OPEC and Russia’s decision in early December 2018 to cut production in 2019 by 1.2 MMbbl/d sent a wave a relief through an industry that had seen the price of oil fall 30% from its peak in October last year.
As a result of seasonal operational trends and low commodity prices in the fall, operational activity slowed significantly toward the end of the year, as Patrick Schorn, vice president of wells at Schlumberger, noted at the Cowen 8th Annual Energy & Natural Resources Conference in December.
“There was a surge in hydraulic fracturing activity in the second quarter, especially in the Permian,” Schorn said. “This activity surge leveled off in the third quarter and [dropped] in the fourth quarter, which will show up in the first half production numbers in 2019.”
Indeed, oil prices teetering in the $50/bbl range, as is the case in early 2019, did not seem to dampen the enthusiasm for continued record production by operators as they made their plans for this year. This is primarily a result of breakeven prices that remain attractive even as West Texas Intermediate staggers. According to Pioneer Natural Resources’ December 2018 investor presentation, none of North America’s major shale plays feature breakeven costs of even $40/bbl, and many are under $30/bbl. In the Permian Basin, for example, Pioneer’s breakeven costs are just over $20/bbl.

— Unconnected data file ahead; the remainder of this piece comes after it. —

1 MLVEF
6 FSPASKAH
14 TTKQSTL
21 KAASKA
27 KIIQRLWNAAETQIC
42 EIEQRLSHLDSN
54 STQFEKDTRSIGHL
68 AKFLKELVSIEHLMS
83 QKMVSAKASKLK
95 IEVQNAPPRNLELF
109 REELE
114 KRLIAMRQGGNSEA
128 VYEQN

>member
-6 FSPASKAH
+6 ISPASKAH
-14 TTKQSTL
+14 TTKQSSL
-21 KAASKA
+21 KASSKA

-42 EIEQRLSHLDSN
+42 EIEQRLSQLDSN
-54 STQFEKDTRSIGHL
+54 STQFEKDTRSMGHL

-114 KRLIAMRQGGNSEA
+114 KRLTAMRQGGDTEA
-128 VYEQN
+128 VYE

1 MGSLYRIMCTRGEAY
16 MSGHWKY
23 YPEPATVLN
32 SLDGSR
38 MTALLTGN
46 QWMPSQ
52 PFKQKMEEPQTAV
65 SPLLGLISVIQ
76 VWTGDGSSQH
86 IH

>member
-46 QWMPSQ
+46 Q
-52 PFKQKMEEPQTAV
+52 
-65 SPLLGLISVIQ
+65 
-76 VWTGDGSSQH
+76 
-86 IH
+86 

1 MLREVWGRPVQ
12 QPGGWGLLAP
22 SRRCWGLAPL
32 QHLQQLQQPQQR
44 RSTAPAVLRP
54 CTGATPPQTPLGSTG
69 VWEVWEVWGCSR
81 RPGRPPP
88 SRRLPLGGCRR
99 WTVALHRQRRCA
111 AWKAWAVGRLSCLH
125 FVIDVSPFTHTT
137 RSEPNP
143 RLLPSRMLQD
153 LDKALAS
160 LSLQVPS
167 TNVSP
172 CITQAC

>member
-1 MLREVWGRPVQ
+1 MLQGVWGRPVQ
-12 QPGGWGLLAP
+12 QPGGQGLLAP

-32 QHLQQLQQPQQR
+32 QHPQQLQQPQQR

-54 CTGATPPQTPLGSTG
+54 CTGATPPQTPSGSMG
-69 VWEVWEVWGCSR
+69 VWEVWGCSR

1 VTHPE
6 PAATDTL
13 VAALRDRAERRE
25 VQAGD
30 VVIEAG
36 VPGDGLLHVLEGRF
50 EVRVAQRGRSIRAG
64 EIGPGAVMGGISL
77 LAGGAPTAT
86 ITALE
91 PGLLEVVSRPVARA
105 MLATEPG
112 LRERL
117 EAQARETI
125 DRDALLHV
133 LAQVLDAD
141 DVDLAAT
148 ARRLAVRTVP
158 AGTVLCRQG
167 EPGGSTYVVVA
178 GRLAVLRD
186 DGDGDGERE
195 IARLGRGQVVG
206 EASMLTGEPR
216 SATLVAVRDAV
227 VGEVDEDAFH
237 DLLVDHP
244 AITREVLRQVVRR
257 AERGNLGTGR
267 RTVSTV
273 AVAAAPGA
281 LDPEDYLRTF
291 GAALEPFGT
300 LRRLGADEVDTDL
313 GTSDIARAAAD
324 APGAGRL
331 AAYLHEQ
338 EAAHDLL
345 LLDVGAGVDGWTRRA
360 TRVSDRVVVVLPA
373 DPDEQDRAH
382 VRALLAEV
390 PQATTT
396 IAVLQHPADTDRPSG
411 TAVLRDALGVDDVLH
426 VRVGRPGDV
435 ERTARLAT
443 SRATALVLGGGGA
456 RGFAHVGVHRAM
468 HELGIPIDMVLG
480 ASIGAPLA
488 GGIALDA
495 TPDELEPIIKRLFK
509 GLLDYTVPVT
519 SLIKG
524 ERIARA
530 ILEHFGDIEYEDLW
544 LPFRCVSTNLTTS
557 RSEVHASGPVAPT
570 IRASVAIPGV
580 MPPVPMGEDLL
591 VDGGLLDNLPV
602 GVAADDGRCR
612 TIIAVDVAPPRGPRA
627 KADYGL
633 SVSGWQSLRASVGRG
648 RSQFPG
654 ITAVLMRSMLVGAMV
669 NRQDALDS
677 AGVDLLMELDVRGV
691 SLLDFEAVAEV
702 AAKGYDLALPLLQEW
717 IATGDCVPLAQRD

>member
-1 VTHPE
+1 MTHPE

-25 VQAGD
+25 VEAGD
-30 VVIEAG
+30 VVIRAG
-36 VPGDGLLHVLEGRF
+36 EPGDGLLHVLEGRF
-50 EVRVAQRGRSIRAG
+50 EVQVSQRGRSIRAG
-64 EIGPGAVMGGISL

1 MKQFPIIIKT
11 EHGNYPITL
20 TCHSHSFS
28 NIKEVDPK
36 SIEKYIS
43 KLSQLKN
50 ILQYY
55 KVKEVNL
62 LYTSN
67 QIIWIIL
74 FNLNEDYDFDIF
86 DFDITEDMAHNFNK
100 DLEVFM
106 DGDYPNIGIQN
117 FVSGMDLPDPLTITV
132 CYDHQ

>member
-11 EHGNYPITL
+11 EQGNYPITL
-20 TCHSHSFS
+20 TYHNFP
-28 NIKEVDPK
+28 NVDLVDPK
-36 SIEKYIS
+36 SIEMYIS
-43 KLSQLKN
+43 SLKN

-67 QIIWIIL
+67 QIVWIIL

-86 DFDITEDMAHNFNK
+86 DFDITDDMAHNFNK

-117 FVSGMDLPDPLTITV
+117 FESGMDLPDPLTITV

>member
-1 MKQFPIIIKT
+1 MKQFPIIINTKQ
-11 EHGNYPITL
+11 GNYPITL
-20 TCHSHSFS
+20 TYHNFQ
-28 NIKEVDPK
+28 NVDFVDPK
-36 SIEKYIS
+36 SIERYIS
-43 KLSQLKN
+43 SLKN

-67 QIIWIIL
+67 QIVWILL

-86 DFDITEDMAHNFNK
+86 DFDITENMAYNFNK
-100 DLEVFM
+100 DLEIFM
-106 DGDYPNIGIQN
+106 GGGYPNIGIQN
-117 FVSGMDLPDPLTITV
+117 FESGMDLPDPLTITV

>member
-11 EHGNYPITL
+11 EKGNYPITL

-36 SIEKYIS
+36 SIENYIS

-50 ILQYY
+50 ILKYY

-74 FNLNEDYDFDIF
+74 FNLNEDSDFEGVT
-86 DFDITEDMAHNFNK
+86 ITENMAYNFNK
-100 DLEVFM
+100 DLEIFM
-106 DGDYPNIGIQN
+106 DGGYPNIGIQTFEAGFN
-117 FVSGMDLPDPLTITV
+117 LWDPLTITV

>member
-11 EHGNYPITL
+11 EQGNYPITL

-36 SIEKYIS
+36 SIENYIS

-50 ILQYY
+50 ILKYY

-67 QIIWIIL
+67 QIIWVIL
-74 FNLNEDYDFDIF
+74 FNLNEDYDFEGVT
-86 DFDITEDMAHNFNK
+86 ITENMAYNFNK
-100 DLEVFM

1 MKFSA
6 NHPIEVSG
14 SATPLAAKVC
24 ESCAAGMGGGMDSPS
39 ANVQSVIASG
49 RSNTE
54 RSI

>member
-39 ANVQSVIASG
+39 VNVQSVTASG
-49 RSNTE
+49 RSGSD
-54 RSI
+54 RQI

Even after the price of oil sunk to $42/bbl in early December, and before OPEC announced its cuts driving prices back up, operators revealed plans to power forward this year. At the Capital One Securities 13th Annual Energy Conference in December, WPX Energy CEO Clay Gaspar announced his company would increase 2019 capex by as much as 32% over 2018 while planning a 28% growth in oil and gas production to as much as 105,000 boe/d.
Meanwhile, Devon Energy reported in its December 2018 investor presentation that it was planning 15% to 19% growth in oil production this year, particularly in the Stack play. According to the report, Devon is planning between four and eight wells per unit at its Morning Thunder, Northwoods, ML Block, Scott and Brachiosaurus developments this year. Devon also plans to accelerate development in the Rockies where it will shift its Super Mario area into development by spudding 35 Turner wells, according to the report.
In its December 2018 investor presentation, Chesapeake Energy reported its plans to more than double its oil production in the Powder River Basin. Also, Chesapeake reported it is planning a 65-well IOR project for June in the Eagle Ford, which it hopes will achieve 1.3 to 1.7 times potential improvement in oil recovery.
Low prices bruised the industry to close out 2018, and early production numbers this year will likely refl ect that. However, as Schorn said, the new year will likely see a gradual recovery as the market, hopefully, stabilizes. Even if prices do continue to teeter, the market decline of 2014-2016 taught operators a discipline that has paid off in low breakevens, and subsequently, operational breathing room.
Daniel Rice, former CEO of Rice Energy who now sits on the EQT board, addressed the elephant in the room earlier this month at Hart Energy’s Energy Capital Conference.
Pin Oak Energy Partners tacked on nearly 10,000 net acres to its Utica Shale position in the Appalachian Basin as part of a recent acquisition from EnCap-backed Protégé Energy.
Callon Petroleum and Carrizo Oil & Gas said Dec. 20 that shareholders from both companies voted to approve its pending merger, which had initially faced shareholder opposition.